Issues in Dermatopathology
Completely regressed primary cutaneous malignant melanoma with nodal and/or visceral metastases: a report of 5 cases and assessment of the literature and diagnostic criteria.
High WA, Stewart D, Wilbers CR, Cockerell CJ, Hoang MP, Fitzpatrick JE.
Recently, I reviewed a case of an irregular pigmented lesion occurring on the chest of a 71 year old man. The dermatologist was concerned about the possibility of a melanoma and wisely did an excision. There was no prior history of treatment or prior biopsy at this site. On histopathologic examination, there were two predominant findings. At the dermal-epidermal junction, there was a proliferation of cytologically atypical melanocytes arranged in expansile and dyscohesive nests. These findings alone were diagnostic of a melanoma in situ. No dermal invasion by the melanocytes was noted.
However, there was an additional histologic finding. The papillary dermis contained large areas of scarring with fibroplasia, telangiectasia, and melanophages. There was no history of a prior biopsy or treatment to this area. Thus, these histologic findings are diagnostic for regression.
Regression is an interesting albeit controversial term in dermatopathology. One may conceptualize it as the body's immune response to the melanoma. In the earliest stages, a lichenoid inflammatory cell infiltrate will be present, effacing the dermal-epidermal junction. Such a tissue reaction is commonly seen in many conditions, notably a lichen planus-like keratosis (benign lichenoid keratosis). In this latter state, epidermal lesions such as a lentigo or seborrheic keratosis may undergo regression and eventual destruction by the body's immune cells. Regression may occur in benign melanocytic nevi as well as melanomas. A halo nevus is a classic example of this former condition. At times, a definitive diagnosis is difficult since much of the architecture and melanocytes may be obliterated due to the inflammation.. However, in some cases, such as this current case, there is a residual melanocytic proliferation which is architecturally and cytologically malignant.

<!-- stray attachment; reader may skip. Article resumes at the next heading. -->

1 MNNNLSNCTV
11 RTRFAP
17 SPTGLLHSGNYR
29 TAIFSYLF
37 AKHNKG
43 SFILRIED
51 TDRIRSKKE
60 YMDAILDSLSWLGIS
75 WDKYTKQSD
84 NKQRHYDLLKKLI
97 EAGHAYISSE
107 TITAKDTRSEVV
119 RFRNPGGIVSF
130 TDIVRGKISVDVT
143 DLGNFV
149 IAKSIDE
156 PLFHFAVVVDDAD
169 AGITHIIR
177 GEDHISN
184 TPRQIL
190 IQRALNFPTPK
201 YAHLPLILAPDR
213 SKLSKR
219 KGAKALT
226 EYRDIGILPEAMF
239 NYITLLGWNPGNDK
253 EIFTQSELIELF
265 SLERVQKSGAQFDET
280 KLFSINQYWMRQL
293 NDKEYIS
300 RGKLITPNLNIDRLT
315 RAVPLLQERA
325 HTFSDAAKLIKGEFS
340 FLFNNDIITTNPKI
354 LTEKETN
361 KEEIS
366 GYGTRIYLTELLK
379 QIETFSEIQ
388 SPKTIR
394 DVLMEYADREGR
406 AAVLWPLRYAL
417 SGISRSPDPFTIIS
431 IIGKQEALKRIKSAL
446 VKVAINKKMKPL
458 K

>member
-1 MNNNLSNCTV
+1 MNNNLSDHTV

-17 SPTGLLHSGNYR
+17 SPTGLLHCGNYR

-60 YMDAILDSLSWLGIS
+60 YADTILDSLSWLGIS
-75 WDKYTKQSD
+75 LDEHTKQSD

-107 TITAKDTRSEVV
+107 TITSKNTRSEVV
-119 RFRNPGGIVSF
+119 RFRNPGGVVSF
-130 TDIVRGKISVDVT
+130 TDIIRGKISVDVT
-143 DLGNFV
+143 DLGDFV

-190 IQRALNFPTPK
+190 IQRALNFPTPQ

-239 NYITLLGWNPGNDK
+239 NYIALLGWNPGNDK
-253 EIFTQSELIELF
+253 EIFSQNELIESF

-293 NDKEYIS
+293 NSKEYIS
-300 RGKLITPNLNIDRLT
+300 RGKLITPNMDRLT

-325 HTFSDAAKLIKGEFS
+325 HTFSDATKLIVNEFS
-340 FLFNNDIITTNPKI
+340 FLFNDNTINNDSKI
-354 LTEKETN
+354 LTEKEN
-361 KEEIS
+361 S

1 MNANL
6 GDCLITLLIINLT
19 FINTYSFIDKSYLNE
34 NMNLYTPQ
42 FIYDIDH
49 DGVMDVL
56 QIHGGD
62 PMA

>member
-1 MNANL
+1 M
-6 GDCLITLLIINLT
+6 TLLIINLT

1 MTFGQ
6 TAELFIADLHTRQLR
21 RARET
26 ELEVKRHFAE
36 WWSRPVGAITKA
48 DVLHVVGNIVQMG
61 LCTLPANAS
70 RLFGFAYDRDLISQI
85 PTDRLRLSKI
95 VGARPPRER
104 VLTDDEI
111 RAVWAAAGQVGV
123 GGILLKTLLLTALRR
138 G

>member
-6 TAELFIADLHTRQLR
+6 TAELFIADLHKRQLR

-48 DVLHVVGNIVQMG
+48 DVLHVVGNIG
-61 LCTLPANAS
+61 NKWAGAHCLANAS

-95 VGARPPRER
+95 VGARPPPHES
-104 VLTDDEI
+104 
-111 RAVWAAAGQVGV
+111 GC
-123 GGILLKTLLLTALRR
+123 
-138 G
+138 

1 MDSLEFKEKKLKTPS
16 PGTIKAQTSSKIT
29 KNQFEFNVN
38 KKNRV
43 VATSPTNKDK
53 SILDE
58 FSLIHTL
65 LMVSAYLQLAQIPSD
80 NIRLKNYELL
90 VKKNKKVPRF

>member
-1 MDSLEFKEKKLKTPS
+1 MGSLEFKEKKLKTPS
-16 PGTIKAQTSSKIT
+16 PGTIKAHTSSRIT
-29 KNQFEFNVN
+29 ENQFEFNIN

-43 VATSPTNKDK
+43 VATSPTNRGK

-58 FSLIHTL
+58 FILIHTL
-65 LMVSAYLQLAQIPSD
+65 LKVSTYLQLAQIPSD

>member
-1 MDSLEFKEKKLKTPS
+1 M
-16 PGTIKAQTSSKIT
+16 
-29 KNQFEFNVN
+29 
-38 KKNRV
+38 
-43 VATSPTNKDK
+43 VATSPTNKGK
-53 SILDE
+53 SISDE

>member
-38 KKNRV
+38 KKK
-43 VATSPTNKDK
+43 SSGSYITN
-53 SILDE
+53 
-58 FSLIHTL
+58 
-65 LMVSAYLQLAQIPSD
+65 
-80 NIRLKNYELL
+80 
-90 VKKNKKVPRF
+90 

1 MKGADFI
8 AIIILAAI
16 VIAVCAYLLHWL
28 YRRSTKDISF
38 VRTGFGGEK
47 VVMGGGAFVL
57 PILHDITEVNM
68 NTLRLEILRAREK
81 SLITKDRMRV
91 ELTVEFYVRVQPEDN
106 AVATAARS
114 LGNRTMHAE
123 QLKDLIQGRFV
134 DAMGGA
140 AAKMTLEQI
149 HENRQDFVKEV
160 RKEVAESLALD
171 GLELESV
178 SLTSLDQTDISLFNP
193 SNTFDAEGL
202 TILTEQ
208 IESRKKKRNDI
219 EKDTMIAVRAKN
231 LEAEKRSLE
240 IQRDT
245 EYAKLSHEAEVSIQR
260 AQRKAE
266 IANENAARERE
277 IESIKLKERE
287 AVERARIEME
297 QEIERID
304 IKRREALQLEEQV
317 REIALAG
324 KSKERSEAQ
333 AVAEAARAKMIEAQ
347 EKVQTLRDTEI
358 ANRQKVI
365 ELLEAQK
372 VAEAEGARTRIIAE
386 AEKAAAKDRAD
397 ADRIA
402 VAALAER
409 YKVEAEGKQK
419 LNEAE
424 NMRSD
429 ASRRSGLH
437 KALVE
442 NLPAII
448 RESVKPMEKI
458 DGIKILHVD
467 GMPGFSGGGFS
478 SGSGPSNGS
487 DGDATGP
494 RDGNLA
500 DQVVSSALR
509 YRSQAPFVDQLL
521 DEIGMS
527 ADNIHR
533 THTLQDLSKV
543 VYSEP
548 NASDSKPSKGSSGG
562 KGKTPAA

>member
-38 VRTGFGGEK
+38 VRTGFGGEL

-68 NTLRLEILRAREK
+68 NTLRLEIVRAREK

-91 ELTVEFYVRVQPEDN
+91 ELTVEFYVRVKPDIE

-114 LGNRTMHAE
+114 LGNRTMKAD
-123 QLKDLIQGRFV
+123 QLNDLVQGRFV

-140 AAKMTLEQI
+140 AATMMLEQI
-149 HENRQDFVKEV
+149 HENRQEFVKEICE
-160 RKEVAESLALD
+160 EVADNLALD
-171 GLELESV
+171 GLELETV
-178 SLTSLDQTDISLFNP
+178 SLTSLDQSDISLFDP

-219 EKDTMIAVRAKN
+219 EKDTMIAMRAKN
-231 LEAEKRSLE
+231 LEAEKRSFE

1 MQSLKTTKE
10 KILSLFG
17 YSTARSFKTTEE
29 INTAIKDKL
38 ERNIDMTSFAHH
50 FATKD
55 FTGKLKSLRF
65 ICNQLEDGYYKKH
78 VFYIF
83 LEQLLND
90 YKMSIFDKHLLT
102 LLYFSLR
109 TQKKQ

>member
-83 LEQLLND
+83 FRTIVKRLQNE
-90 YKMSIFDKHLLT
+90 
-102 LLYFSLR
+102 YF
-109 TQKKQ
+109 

Although one may be tempted to diagnose this melanocytic lesion as a melanoma in situ, the presence of regression, directly underlying the junctional proliferation, overrides this interpretation. The reason is one cannot determine whether the melanoma had been invasive into the dermis and subsequently regressed back to the dermal-epidermal junction. If this had occured, this melanoma is no longer a melanoma in situ but rather a melanoma with regression, limited to the dermal-epidermal junction. This distinction is critical since in the former situation, a complete excision is curative while in the latter, there is the potential for metastases.
In these cases, I usually recommend a complete excision and suggest consideration for a sentinel lymph node evaluation, especially if there are clinically suspicious lymph nodes.
The article cited above emphasizes the potentially sinister prognosis of regressed melanomas. Remember, a melanoma limited to the dermal-epidermal junction is not the same as a melanoma in situ in the presence of regression.
When you have reviewed the case and discussion, please comment, I will post them anonymously.
Last Updated September 16, 2005
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